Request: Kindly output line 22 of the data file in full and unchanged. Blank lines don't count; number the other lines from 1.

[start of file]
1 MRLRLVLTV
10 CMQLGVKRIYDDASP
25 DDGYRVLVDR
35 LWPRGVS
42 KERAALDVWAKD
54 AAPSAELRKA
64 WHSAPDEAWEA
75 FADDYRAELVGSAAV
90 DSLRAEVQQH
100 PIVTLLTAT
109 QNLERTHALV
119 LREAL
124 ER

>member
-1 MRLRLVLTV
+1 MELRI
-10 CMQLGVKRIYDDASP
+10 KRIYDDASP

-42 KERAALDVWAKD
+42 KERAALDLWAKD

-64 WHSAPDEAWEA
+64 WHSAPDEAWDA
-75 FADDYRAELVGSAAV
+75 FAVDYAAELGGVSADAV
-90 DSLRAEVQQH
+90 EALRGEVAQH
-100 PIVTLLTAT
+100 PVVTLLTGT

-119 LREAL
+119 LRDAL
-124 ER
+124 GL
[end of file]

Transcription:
+64 WHSAPDEAWDA